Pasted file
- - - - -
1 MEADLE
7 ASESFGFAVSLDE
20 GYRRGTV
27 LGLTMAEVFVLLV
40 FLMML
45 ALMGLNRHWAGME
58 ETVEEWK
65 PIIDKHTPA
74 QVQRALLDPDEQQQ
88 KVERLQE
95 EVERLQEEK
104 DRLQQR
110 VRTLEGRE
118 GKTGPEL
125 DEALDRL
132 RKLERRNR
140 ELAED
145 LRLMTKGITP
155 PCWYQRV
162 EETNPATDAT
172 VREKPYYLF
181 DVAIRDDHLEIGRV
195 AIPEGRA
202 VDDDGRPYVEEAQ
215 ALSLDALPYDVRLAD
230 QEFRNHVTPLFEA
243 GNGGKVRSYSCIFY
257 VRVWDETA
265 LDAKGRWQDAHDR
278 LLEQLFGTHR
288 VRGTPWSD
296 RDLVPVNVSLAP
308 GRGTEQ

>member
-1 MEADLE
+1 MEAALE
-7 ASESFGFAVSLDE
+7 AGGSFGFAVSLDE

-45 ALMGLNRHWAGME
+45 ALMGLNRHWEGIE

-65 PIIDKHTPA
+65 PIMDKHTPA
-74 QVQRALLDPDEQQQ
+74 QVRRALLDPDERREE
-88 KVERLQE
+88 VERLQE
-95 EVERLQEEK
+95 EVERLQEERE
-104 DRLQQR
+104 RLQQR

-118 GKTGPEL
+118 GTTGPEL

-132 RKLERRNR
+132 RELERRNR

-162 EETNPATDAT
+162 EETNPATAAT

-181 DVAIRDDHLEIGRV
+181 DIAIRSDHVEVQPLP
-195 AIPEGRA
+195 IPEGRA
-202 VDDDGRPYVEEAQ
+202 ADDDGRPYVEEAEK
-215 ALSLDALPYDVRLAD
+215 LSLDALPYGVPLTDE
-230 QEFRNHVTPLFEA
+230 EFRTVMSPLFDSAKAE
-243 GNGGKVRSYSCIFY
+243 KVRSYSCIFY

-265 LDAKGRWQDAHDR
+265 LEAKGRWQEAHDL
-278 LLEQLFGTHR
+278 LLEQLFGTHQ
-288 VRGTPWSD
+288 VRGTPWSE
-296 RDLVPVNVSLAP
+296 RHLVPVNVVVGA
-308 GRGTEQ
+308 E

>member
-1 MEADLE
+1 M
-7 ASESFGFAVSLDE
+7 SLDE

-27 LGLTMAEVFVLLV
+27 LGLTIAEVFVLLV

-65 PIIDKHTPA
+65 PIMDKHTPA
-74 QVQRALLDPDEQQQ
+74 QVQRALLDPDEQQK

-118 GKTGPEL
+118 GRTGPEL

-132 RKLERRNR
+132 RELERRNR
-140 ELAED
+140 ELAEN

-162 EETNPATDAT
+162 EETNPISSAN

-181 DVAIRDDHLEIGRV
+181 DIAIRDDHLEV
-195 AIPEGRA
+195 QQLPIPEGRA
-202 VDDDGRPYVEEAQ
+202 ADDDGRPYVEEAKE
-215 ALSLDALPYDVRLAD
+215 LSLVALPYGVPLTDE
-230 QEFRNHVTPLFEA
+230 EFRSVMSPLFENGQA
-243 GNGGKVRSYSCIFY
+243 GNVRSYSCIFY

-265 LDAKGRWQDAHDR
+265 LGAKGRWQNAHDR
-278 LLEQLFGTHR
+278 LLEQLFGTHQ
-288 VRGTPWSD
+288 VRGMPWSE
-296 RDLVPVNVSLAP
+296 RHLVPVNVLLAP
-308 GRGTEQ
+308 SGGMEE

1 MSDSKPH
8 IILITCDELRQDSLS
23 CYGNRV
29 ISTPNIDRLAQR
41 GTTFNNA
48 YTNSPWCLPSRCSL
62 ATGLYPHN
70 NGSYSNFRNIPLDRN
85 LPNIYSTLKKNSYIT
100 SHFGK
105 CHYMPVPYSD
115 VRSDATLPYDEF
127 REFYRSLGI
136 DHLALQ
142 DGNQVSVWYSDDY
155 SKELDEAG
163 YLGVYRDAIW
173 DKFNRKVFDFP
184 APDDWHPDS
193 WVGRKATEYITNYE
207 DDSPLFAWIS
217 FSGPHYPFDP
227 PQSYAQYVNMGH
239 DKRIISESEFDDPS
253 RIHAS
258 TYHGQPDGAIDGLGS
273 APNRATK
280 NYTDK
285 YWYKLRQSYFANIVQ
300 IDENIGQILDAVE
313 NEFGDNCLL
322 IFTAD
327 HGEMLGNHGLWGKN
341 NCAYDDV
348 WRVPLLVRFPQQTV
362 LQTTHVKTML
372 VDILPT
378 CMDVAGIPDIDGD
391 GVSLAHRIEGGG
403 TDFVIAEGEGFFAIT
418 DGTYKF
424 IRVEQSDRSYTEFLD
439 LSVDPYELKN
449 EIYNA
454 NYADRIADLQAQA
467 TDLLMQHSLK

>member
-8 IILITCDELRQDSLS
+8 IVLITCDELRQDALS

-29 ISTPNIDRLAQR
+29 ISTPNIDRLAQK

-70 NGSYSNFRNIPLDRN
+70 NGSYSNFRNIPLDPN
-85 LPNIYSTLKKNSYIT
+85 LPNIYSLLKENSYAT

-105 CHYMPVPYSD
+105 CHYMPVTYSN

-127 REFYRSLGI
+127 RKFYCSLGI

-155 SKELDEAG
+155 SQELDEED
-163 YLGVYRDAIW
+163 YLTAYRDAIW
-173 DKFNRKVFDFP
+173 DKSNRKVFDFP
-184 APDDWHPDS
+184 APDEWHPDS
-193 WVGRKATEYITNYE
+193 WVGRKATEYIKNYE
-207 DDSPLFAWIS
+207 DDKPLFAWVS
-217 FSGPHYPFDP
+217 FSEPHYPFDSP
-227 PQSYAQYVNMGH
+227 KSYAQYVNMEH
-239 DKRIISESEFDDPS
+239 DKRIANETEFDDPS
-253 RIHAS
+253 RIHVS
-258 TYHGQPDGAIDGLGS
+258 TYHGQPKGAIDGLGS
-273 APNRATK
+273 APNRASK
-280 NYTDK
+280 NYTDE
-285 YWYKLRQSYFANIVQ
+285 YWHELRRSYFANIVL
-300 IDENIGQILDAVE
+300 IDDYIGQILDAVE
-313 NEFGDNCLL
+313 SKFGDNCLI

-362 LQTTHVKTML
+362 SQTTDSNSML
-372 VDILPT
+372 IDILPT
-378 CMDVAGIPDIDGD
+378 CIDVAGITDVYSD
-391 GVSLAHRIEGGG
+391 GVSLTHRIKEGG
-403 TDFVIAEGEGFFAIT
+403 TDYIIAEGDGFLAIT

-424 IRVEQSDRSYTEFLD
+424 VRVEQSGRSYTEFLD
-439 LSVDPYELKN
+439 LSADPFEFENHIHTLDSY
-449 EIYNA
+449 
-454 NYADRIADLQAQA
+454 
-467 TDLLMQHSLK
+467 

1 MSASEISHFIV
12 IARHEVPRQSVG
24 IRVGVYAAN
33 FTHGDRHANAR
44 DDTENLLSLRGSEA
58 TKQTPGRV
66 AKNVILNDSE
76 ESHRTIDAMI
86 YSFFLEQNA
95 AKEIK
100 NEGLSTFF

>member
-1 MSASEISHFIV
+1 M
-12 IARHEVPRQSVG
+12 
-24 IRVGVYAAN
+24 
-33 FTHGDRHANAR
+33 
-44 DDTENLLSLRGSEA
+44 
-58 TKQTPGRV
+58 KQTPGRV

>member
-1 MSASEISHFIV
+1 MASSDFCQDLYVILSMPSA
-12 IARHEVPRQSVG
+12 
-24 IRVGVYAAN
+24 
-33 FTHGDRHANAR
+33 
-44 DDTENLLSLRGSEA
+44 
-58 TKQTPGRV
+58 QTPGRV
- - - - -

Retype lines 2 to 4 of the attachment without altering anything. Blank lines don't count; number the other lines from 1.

7 ASESFGFAVSLDE
20 GYRRGTV
27 LGLTMAEVFVLLV